guide to tippingYou might know how much to tip the hairdresser or waitress, but how about the the shampoo girl? Or the skycap at the airport, and the concierge at your hotel? You don't want to look cheap, but all those services add up!

We decided to go straight to the folks we're tipping to get their take -- then we compared their suggestions to a CNNMoney tipping guide. Check it out

At Dinner

Insider says:
Cory K., who rants about working in the restaurant industry at, says to give a 20 percent tip for adequate service and a minimum of 25 percent for remarkable, which she says includes "a server who knows his or her restaurant." Even servers who supply less than stellar service should get tipped at least 15 percent.

"One thing I think most people should keep in mind is that servers are making pennies for an hourly wage," she said. "The people who bring you your food and refill your water are someone's daughter, grandson, best friend, or neighbor, so be kind. Everyone has bad days."

Guide says: At least 15 percent of the bill (excluding tax) for adequate service, 20 percent for very good service and no less than 10 percent for poor service. For a sommelier, tip 15 percent of the cost of the wine bottle and 15 to 20 percent for a bartender, with a minimum of 50 cents per soft drink and $1 per alcoholic beverage.

At the Salon
Insider says: Blogger CK Khan says to tip 15 to 20 percent range before tax is added for hair stylists, massage therapists and nail technicians. Tip $5 to the person who shampoos your hair and $10 to someone blow dries your hair other than the stylist. You don't have to tip the receptionist or someone who brings you a drink.

Guide says: The guide agrees, except for the shampooer; they give her $2.

At the Valet Stand:
Insider says:
There's no blanket tip rate for valet parking, according to Troy Nelson, who pens He says it depends on what type of restaurant, whether it's in a city or suburb and what the valet charges.

"For a low-end to medium-scale restaurant, $3 is about the average tip," he said. "For a nicer restaurant or steakhouse, $5 tends to be the average. I've averaged $1 a car on my worst night and $12 a car on my best."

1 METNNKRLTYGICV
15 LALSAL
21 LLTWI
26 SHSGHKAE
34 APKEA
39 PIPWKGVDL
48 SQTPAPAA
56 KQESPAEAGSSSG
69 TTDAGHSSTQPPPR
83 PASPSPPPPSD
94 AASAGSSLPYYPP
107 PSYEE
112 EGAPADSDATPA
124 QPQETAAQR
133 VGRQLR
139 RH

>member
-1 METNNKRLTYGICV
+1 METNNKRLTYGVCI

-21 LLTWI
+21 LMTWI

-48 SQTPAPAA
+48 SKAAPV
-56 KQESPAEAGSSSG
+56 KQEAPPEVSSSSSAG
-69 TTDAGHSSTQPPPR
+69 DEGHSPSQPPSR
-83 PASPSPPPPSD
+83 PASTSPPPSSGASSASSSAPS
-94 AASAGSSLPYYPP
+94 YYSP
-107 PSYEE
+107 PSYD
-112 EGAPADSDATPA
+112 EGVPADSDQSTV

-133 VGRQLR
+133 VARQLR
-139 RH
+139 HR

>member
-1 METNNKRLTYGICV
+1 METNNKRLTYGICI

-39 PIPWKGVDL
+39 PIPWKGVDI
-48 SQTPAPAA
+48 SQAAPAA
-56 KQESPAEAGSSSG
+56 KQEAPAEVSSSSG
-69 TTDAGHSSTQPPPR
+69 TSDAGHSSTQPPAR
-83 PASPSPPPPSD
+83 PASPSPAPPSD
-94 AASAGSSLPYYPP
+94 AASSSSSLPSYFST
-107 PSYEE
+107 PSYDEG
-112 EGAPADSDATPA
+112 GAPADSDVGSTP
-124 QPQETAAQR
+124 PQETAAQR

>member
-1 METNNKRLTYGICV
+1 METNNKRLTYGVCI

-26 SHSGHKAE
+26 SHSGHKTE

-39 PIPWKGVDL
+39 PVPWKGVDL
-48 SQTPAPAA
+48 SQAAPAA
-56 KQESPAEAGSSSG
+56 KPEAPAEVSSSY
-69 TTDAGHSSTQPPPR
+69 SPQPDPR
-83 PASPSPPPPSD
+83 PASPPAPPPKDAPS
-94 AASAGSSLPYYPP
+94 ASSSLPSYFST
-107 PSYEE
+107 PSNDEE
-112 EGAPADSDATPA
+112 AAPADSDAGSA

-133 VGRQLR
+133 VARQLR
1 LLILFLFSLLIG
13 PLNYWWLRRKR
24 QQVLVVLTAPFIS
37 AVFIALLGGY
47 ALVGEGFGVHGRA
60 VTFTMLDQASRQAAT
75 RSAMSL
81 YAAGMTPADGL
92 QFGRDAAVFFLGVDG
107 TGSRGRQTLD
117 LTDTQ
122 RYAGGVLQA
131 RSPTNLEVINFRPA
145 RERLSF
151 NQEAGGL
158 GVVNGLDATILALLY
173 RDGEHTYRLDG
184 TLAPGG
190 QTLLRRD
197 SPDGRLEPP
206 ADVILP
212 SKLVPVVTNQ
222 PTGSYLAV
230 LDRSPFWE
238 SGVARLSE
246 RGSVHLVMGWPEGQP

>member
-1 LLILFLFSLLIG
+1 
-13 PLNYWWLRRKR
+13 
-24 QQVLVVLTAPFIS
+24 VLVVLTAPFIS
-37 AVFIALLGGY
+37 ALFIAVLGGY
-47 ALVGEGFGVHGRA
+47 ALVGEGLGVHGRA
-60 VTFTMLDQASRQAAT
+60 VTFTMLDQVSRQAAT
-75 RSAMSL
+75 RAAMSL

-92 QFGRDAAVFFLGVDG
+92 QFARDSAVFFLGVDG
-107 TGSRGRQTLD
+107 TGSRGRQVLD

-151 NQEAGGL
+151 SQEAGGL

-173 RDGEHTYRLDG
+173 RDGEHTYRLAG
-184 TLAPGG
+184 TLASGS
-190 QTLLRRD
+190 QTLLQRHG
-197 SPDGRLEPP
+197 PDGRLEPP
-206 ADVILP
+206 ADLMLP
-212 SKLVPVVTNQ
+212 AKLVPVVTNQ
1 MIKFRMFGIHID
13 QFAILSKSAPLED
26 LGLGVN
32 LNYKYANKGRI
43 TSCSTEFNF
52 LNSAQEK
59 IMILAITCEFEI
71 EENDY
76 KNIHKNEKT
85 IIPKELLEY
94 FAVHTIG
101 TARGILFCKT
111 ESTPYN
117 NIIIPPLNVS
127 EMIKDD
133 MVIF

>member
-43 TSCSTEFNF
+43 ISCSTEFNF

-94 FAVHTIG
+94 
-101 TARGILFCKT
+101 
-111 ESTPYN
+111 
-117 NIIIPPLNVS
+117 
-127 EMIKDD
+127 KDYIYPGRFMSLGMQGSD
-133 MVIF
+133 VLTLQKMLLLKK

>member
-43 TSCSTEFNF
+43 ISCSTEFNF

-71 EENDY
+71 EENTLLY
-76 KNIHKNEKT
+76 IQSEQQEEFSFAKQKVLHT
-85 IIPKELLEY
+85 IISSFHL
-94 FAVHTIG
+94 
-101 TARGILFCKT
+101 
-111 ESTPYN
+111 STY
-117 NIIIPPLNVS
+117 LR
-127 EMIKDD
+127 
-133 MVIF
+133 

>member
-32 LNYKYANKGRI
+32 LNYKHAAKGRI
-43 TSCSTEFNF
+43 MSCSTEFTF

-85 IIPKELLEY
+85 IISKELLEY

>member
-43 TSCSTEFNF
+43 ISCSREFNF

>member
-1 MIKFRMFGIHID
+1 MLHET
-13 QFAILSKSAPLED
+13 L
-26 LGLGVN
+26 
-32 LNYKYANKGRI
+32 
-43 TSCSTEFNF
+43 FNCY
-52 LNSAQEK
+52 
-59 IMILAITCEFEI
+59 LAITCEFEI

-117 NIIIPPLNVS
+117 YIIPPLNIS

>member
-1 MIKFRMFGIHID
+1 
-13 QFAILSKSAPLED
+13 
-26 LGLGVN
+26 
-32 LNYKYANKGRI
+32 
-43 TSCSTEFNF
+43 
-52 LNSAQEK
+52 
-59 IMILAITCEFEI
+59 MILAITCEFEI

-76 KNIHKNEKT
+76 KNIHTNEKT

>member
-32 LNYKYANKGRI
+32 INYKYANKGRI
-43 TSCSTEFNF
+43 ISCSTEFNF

If valet is complimentary and the restaurant is in a busy city, you should match the lowest parking ramp fee, which is $5 in Nelson's area. or "otherwise it appears that you are valeting to save money on parking," he said.

Guide says: Nelson overshoots -- a standard valet tip is only $2.

At the Airport: Shuttle Drivers and Skycaps
Insider says: James G. Lewis, of, says porters or skycaps get $2 per bag or more if the bags are heavy and $2 extra for curbside check-in. If you arrive late and he hustles to help you catch your flight, tip extra (and if he lets your overweight bag go through without the extra charge, be super generous--remember, he's saving you the overweight fee, which can be around $50!). Courtesy shuttle drivers get $1 to $2 per bag, while taxi, limo, paid shuttle or van drivers get 15 percent of the total fare and up to 20 percent if they helped with bags. Be aware that limo rates often include gratuity.

Guide says: The guide agrees with Lewis, but suggests $1 per bag for skycaps and $2 per bag for carrying them to check-in counter.

At the Hotel: Porters, Room Service and Housekeeping

Insider says: Charlyn Keating Chisholm, the Hotels/Resorts/Inns guide for, says porters and doormen get $1 to $2 per bag, $1 to $2 for bringing you to a cab in a cab line and a little extra if they hail the cab off the street. Bellhops get $1 to $2 per bag if they bring them to your room.

Room service gratuity of 12 to 15 percent is often already included in the price of your order, though you can tip extra for exceptional service. "Room service tips are generally 'pooled,' or shared between everyone," Chisholm says. "If you hand something extra to a person who provides you extraordinary service, he or she can keep it."

Tip housekeeping staff between $1 and $5 per night. If a hotel staff member delivers something special, such as extra blanket, tip $2 or $1 each if they brought more than one item. Maintenance or service people don't get tipped.

Guide says: Tip doormen only $1 for hailing a cab. The tipping guide agrees about the bellhop, though suggests tipping $2 if you have just one bag. Tip housekeepers $2 to $5 a night.